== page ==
Chapter 7: .unorthodox/interrogation
They had given us a big blanket to share. It ended up with me and Derrick sharing it, while Chris paced back and forward across the floor. All night, police were coming and going. Some of the officers I had never seen before. Others were what I would call friends. Not close friends, obviously, but I could still have a comfortable conversation with them. Many had gone to the same high school as me, and then gone on to the police academy. I doubted they were done with their training.
The hole in the wall with the camera and the computer equipment needed technical analysts. Scott made a few calls. The chief of police was sleeping soundly in his home. I had a feeling this bugged Scott.
“This is my first formal investigation. I feel a great responsibility,” he told me as he sat down. Some of the police officers in the room shot me angry glances. They didn’t really like this young girl, who had seemingly nothing to do with the case, being here.
“The chief of police is going to call the technical analysts. We need to find what this is,” he rubbed his forehead.
“It’ll probably take them a couple of hours to come. I don’t think there is going to be any further development. That means I want to have a conversation with you, Derrick.” Derrick jerked. He had a big dent in between his eyebrows. It was one of those wrinkles you get when you are really worried about something.
“I won’t talk to you unless Onila is there to hear everything.” Scott rubbed his forehead again. This time if left a red mark.
“I don’t have time or patience for bullshitting, Derrick.” It really sounded like a warning. “I’ll take you into custody if I really need to.”
“Look, I’m cooperating. All I’m asking is that Onila will be there during the questioning.”
“I don’t think you’re being fair,” I said to Scott. This seemed to make a hole in his determined façade. He looked at me and his features softened, if only for a little while.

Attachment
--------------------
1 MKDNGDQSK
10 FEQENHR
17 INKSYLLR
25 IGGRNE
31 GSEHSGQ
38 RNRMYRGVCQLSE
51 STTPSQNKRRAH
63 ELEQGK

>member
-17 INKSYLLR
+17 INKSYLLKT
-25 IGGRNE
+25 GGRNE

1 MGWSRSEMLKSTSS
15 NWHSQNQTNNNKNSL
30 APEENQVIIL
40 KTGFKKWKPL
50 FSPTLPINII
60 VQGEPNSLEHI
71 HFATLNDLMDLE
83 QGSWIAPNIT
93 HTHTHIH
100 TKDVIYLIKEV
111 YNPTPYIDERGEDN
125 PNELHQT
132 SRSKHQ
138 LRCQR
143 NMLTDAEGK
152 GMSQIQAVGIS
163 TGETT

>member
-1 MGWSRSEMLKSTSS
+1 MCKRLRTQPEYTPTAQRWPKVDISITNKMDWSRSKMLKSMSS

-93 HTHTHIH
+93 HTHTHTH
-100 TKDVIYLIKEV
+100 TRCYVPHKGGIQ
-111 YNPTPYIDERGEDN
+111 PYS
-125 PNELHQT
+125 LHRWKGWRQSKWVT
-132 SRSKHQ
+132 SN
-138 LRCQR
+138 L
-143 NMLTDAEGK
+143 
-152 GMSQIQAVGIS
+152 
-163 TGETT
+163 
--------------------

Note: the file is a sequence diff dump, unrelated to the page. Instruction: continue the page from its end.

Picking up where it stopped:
“Okay, I’m fine with it. If that’s what Derrick wants, then it’s going to happen.” Scott smiled ever so slightly and led us into Derrick’s bedroom. The computer screens were off, but I could clearly hear the sound of the computer fan. We sat down on his bed. Derrick looked around his room, astonished to be back here.
“I thought I never would come back,” he admitted. “It feels strange. Like this house is no longer a home.” I stared at Derrick for a moment before deciding to let his comment slide. I had a loving family and came from the upper middle class. I knew nothing about life in the stormy life in the townships.
We divided the outskirts into two parts; the suburbs and the townships. I obviously came from the suburbs. A beautiful red house with a white-picket fence around the outside. Sheltering it from both stray cats and other intruders. Derrick grew up around the delinquents of society. In many ways he was one himself. And just like that I got an immense respect for Derrick. Not only for him as a person, but also for what he had to go through. Public schools, criminals on the block, an abusive father… It was all things I was too privileged to deal with. Derrick struck me as a very smart young man, but he probably couldn’t afford going to university. It was like a punch in the stomach to realise this fact. Derrick never had the same opportunities I had. And he still didn’t look at me with contempt. He was as loving and gentle as ever. I couldn’t help but feel sad for this boy.